Alex counseled me that now was the time to replace the dinosaur, and for less than $200 we bought a new Dell tower, and I am now preparing this post on a new machine that is not always notifying me that it is hung up on one script or another or that a program is nonresponsive as the computer’s overtaxed processors are laboring to complete their tasks.

I now understand three things. One is a computer consultant’s amazement that my old laptop was still in use. Second is a contributor’s willingness to buy me a new computer—I had no idea the damned things could be had so cheaply. Third is Moore’s Law, which says that over the history of computing hardware, the processing power of a given investment doubles every two years. Given the age of my old laptop, it should have died years ago.

Oh, and there is a fourth thing: I am a damned fool for having put up with so much aggravation for so long to save less than $200. Thank god that Alex has shown up and told me what anyone under the age of 30 knows as second nature.

۞

Groove of the Day

 Listen to “The Dinosaurs Song”

20
Sep
14

behind the scenes: the beginning

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This is a short series of posts I’m writing in response to a recurring question I’ve gotten over the years. Many people have wanted to know what things were like for me. Instead of repeating oft told “prison stories”, I’ve decided that a better answer would involve impressionism. So, these are my impressions of events…

.

by Alex King

Prison starts at the verdict. Once all the jokes, fears and horror stories of hell on Earth become an imminent reality, the psychological effects begin. A dark gulf yawns before you and you start to feel the weight of chains constraining your entire being. Depression and despair settle in for the long haul, continually threatening a devastating hopelessness. Shock can sometimes delay this effect, but not for long. This immutable reality will soon take you, and try with all its might to crush you, utterly.

This is just the onset of the tempest. It seems like the worst part only because of the contrast. Soon after comes sentencing. For some, the sentence gives a light at the tunnel’s end. For others, a light only exists beyond the vanishing point, or not at all. To be set on a path of torment, knowing it will not end for an incomprehensible length of time, can easily shatter all but the most fortified spirits. The longer the trek through that gulf, the easier it is to become lost.

Waiting for transport is torture. Nervous anxiety builds. It becomes harder and harder to smile. You begin to forget what it’s like to laugh. Many pace. Others fidget. When sleep comes, it’s restless and fitful, providing none but the smallest relief. Pity from those around you, from those you are in contact with, poisons you, corroding your composure. Each day, you hope it will end, and each day, you dread the end’s approach. Then, finally, the hammer falls. Your name is called. You are told to pack.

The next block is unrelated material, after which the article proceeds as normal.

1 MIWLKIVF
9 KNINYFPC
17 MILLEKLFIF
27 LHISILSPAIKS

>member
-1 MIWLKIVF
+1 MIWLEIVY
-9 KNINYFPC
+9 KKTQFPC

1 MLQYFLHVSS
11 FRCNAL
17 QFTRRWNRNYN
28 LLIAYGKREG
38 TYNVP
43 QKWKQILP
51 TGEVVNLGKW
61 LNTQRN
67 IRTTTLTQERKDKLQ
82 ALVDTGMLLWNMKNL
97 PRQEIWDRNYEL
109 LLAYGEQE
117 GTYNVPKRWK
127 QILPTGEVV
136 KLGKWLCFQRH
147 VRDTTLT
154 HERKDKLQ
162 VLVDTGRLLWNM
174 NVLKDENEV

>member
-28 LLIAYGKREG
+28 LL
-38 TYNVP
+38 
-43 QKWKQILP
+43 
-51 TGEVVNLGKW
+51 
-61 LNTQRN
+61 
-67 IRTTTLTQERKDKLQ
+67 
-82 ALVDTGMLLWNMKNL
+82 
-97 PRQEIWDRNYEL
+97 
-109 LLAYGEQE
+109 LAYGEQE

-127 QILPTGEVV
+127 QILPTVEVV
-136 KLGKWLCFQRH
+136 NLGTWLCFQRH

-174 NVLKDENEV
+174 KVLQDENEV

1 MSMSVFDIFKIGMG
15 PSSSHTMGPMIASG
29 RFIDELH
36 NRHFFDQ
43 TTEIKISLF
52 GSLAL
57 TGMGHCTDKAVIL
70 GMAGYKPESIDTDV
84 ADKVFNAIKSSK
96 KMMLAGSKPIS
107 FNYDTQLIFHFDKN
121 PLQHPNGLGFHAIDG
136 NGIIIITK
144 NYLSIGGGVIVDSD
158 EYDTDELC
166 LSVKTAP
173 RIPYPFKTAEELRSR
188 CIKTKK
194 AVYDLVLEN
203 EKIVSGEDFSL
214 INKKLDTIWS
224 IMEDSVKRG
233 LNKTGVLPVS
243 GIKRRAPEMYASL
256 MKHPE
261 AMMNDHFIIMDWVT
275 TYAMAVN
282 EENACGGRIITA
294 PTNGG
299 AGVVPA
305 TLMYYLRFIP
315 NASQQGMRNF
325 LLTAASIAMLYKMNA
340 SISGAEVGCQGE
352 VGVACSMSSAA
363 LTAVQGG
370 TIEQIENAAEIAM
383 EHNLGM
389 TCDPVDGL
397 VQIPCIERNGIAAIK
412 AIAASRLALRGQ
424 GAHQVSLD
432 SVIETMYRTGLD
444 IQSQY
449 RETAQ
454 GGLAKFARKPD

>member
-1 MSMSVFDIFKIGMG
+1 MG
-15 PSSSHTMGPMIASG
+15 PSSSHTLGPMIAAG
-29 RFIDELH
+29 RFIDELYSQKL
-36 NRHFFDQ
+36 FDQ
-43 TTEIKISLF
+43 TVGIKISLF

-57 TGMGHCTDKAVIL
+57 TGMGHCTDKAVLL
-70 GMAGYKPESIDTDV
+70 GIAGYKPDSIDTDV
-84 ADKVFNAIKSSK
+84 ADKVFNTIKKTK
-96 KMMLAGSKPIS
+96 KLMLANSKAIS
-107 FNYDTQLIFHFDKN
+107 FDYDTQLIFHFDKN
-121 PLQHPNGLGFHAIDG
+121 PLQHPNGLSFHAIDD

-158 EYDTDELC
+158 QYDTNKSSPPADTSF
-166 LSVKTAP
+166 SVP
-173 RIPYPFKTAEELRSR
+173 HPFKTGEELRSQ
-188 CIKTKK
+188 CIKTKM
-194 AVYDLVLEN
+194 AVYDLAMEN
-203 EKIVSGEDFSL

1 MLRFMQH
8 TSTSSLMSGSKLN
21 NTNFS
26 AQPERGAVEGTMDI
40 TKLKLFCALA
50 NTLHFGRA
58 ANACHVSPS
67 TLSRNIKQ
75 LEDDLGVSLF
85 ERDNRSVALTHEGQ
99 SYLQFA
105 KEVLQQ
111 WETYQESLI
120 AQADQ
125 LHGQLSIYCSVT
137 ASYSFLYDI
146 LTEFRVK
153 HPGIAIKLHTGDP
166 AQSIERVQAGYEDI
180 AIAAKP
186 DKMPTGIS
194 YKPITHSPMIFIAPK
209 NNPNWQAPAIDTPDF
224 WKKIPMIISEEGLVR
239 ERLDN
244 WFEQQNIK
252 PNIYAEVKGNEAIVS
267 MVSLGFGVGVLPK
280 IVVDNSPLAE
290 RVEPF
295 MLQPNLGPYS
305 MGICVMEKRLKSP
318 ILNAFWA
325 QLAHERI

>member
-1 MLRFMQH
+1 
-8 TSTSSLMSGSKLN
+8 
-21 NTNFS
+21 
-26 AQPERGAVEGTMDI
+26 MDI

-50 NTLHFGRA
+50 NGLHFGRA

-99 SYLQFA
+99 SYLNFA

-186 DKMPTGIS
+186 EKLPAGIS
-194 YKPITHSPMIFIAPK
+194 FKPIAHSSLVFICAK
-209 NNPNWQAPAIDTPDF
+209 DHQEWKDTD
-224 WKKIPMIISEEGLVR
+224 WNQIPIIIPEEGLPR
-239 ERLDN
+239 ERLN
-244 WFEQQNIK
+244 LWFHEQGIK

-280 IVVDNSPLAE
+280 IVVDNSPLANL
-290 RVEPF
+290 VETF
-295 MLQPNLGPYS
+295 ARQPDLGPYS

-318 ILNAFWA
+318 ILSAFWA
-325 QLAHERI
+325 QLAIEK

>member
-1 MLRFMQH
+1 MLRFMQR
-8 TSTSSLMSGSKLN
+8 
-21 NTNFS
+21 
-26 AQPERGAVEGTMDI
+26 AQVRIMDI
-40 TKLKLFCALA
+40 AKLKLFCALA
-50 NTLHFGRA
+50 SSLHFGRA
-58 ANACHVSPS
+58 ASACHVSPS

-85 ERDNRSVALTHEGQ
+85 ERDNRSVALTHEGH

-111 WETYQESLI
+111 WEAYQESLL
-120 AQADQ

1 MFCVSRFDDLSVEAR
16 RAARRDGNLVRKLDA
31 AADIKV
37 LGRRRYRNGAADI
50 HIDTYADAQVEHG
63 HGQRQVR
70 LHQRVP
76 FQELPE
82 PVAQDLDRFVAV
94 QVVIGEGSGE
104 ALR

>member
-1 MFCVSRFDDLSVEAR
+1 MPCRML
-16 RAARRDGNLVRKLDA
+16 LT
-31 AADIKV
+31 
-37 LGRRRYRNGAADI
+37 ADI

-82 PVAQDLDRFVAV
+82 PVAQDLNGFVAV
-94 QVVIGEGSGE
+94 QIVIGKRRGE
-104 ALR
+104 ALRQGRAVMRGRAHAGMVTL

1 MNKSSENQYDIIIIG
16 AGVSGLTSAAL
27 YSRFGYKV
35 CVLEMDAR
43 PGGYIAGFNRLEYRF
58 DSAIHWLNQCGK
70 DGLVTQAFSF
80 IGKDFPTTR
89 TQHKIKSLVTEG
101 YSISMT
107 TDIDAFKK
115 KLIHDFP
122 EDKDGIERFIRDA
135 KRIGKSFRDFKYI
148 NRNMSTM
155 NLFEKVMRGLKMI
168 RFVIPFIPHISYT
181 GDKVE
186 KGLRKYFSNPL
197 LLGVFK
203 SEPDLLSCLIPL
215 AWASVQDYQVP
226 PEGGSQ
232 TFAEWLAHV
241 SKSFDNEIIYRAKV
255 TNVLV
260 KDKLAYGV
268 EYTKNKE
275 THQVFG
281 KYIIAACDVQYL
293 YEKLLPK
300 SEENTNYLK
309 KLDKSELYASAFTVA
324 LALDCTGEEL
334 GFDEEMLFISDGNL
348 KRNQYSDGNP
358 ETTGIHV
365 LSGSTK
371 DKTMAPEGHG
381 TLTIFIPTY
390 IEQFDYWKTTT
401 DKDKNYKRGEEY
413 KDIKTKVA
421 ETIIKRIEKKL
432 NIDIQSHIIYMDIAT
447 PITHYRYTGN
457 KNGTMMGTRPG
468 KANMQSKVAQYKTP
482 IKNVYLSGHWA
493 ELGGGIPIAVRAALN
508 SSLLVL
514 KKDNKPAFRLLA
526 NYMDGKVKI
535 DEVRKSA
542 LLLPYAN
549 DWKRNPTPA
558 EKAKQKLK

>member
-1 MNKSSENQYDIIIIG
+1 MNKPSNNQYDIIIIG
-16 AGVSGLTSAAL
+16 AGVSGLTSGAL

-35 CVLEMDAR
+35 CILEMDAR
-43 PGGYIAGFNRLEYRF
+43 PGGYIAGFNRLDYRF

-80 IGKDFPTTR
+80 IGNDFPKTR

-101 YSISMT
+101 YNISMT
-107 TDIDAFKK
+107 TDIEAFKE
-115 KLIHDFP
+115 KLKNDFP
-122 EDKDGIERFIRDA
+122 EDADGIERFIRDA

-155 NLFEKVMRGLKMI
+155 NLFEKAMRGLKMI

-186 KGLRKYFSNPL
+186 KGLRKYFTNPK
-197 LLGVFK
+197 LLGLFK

Transport and intake alike are a nerve-wracking mixture of whirlwinds blended with tense calm. “Hurry, hurry!” “Move, inmate!” “Wait there!” The clock runs, hours pass like weeks. Orders come to perform tasks. Orders come to wait for the next order to move. You hop to when called, so as not to attract notice. Those who are too slow are harassed. Those who are noncompliant are taken away. Certain atrocities committed in these places are carefully kept out of the view of the camera.

Relief and anxiety create a bitter blend as intake finalizes. An entire day of high stress with no hint of comfort, whether physical, mental, or emotional, leaves you exhausted. Your life has been drastically redefined, and this is only the beginning.

۞

Groove of the Day

Listen to The Eagles performing “Hotel California”

19
Sep
14

don’t go breaking my heart

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۞

Groove of the Day

Listen to Elton John and Kiki Dee performing “Don’t Go Breaking My Heart”

18
Sep
14

a message from above

starry night

by Alex King

There are many types of pollution in the world today, but one of the most detrimental to Astronomers is light pollution. Light generated by cities blanks the night skies. Only the brightest stars can be seen in these places. Out here, in the desert of West Texas, however, cities are nonexistent, and the veil shrouding the stars is very thin.

My first experience with the change occurred the night before last. I found myself outside at night when the sky was clear and , as is my habit, I looked up. Holy hell. Absolute beauty glimmered down upon me from countless points of light on a backdrop black as pitch. Seeming to be just out of reach, these tiny diamonds gave testament to eons passed, representing an imposing permanence. Taking my all-important life and comparing it, I was humbled.

In the far and wide, we are an egocentric race, living our entire lives stuck in our own personal universes, naive and blind. Many never live to know the magnitude of their own obscurity. Placing my life next to that of these glorious celestial bodies, it passes as the flicker of an eye, barley noticed and wholly insignificant. Having lived consumed with my own success or failure, the message I was receiving, to put it in layman’s, was that I needed to get my head out of my ass.

Leafing through historical literature, I’ve found that the individual vanishes behind legacy. A single person is impermanent and frail, soon forgotten. Only those who have impacted the human race have been immortalized. Even so, the only immortal aspect is the impact. As a person, I will die and face, quickly buried under the inexorable sands of time. My only significance is the legacy I leave behind.

Put simply, I gazed upon a breath-taking canvass and saw in it a question. In the end, will I have added my own small brushstroke, or simply watched from afar?

۞

Groove of the Day

Listen to Don McLean performing “Vincent” (Starry Starry Night)